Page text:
MORRIS — Equipped with a police scanner, emergency radio and weather alert systems, Morris resident Tim Pfaff is prepared for unpredictable weather.
But Pfaff is still on the fence about buying a city-subsidized weather alert radio. The radios made available over the last three months.
"I'm still thinking about it," he said. "It's good to play it safe. The weather is interesting. You never know what it's going to do."
In June, Morris began distributing Midland Weather Alert radios to residents at a discounted cost of $10, but the city was unable to sell all the radios it purchased.
Of the 800 devices on hand, the city distributed 695, according to Morris Fire Commissioner Robert Coleman.
"We budgeted for 2,500, but we ordered 800 this first time around, just to see. We could always order more," Morris Mayor Richard Kopczick said.
However, the city is not likely to purchase more unless demand grows. While he is happy with the program, Kopczick said he hoped to have all the radios distributed by now.
"I'm just curious. Do people already have them? Do they not care? Do they think $10 is too much," Kopczick said.
"If we don't have any great demand coming for it, we won't purchase anymore," he added.
The battery-powered radios are linked with the National Weather Service and are programmed to broadcast localized severe weather alerts directly from the weather service.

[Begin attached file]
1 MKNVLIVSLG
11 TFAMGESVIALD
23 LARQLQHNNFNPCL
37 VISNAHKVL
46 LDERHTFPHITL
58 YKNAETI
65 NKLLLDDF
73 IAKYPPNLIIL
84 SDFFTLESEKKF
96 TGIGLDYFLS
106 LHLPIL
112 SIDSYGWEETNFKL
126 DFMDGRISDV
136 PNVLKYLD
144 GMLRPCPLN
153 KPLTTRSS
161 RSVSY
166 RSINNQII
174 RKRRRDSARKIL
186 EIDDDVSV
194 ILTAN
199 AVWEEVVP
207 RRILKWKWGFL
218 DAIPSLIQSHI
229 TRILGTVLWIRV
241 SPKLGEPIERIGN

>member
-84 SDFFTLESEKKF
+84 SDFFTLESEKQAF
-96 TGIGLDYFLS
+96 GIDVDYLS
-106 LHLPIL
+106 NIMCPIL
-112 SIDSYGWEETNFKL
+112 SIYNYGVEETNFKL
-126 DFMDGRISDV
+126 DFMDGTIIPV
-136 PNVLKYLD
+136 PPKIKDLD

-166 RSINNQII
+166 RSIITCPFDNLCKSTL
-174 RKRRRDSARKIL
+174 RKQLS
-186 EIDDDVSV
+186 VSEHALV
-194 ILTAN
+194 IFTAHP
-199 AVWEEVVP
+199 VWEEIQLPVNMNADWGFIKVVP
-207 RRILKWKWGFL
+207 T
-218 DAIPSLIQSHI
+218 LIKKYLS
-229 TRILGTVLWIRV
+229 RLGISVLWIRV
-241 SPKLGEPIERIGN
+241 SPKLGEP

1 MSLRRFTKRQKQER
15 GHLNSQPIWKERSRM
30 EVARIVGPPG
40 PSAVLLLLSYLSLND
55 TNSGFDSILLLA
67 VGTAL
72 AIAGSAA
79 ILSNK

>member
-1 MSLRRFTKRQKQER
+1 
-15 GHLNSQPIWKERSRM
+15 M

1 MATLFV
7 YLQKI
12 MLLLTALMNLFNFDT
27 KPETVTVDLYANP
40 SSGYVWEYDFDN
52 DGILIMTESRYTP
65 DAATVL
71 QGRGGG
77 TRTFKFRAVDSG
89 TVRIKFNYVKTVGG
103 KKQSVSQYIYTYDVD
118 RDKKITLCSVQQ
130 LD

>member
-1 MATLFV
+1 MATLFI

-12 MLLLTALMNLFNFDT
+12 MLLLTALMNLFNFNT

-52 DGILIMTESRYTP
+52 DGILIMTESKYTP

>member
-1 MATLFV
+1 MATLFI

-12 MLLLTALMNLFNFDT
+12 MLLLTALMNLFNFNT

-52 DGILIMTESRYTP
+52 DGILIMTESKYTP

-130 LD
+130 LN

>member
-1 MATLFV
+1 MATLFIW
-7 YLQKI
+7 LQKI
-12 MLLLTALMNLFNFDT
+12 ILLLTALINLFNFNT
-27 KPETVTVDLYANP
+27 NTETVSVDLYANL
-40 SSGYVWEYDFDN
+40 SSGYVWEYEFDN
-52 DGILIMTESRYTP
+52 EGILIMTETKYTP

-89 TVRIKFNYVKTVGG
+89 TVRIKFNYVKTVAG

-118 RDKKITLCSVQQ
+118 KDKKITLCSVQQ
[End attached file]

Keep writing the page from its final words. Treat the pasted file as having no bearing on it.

Sold at several major retailers and recommended by the Department of Homeland Security for emergency preparedness, the radios cost anywhere from $30 to $40 when purchased new.
Morris offered the radios at a lower cost thanks to a partnership with Walgreens.
"We were the first municipality to partner with Walgreens on this," Coleman said.
Since implementing the radio distribution in Morris, Coleman said he's been contacted by community leaders from area municipalities who also want to pursue the program.
The radio purchase is a result of Morris’s long-term natural disaster mitigation plan, enacted last year. The Federal Emergency Management Agency required the city to enact the plan to receive federal funding.
Ensuring every household had a NWS-certified radio was included in that mitigation plan.
"Really, it's about saving lives," Kopczick said.
Although the distribution program officially ended last Friday, the city is still selling the remaining 105 radios. To purchase one, residents should bring a copy of their most-recent water bill to city hall.
"I hope that if anyone would still like one, they would call city hall," Kopczick said.